Soaring costs put Sabriya bids over budget

16 May 2008
Snamprogetti is frontrunner for work on two oil fields but bid exceeds projected $750m cost by 57 per cent.

The rapid rise in engineering, procurement and construction costs has again been thrown into the spotlight after bids submitted for Kuwait’s largest upstream development came in far above the projected budget.

Italian group Snamprogetti is in pole position to win the contract after submitting the lowest offer of KD319m ($1.18bn) to build effluent and seawater injection facilities at the northern Rawdhatain and Sabriya oil fields.

However, the client on the project, state upstream operator Kuwait Oil Company (KOC), is understood to have set a budget of up to $750m for the work before it issued the tender in October 2007. Snamprogetti’s bid exceeds this by 57 per cent.

The Italian offer is only KD5m lower than the next best offer of KD324m submitted by UAE-based Petrofac International. However, the two contractors priced the work much lower than the three other bidding contractors, all of which are South Korean. Hyundai Heavy Industries, Daelim Industrial Company and SK Engineering & Construction submitted offers of KD378m, KD399m and KD415m respectively.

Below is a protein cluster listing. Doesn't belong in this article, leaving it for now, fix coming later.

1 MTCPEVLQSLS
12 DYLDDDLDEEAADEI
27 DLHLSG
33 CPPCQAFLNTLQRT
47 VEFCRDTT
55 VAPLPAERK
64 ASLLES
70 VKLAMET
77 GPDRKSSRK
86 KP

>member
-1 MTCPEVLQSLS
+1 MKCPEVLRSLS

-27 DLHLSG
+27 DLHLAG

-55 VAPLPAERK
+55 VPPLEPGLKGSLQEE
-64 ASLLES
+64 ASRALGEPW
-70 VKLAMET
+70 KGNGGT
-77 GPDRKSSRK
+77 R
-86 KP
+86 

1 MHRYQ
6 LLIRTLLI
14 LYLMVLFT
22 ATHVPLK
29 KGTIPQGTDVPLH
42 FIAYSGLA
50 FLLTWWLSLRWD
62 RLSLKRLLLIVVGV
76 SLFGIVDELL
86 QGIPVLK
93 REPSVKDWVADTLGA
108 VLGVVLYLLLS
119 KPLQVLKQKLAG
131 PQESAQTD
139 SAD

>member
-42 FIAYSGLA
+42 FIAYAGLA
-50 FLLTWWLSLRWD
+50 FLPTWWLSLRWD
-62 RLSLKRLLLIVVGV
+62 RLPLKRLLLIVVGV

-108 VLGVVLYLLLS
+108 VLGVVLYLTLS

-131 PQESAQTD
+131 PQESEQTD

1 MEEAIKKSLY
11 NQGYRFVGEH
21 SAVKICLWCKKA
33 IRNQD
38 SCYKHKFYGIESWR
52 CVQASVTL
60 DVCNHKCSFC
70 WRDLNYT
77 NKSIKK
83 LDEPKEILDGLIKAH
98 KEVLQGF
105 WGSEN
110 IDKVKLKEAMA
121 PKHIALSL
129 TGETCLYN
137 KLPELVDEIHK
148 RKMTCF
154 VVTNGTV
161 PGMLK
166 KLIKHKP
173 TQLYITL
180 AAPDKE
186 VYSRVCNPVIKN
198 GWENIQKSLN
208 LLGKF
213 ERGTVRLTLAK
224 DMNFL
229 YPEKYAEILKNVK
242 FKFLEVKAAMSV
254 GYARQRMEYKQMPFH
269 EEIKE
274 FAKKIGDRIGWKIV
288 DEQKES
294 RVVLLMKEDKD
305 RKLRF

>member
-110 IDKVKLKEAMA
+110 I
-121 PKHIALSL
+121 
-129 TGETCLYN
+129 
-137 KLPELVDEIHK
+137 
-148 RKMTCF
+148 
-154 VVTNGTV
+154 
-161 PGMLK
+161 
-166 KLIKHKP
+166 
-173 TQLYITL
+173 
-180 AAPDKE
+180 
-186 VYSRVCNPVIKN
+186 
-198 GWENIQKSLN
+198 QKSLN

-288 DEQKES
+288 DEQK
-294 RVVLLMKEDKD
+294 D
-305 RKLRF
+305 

While the lowest bids so far exceed KOC’s anticipated budget, this is not likely to force a retender of the scheme, but it does demonstrate how difficult it is to effectively measure the overall costs of projects and the massive increases in material and construction costs.

“This is not a case of contractors inflating their bids,” says one source close to the project.

“In fact, the lowest two offers are seen as being very competitive. What is happening is that budgets are being set too far in advance so that material price rises are not taken into account. This is not an isolated case. It is happening in practically every project, everywhere.”

The scope of the work involves the expansion of gathering centres 15, 23 and 25 and their associated transfer pipelines to each handle 200,000 barrels a day (b/d) of effluent water. The contractor will also expand capacity at the sea-water treatment plant at Subiya to 500,000 b/d of water from 300,000 b/d, expand the central injection pumping facility, and link the tie-in of the gathering centre 24 effluent pipeline with the pumping facility (MEED 14:4:08).

Oil, associated gas and water output from the fields will be separated at each gathering centre, with the gas sent for compression and the oil transferred to desalting units. The effluent water will be transferred to the central pumping facility, treated and mixed with seawater before being reinjected back into the wells.

KOC says it will be able to process 640,000 b/d of effluent water once the project is completed.

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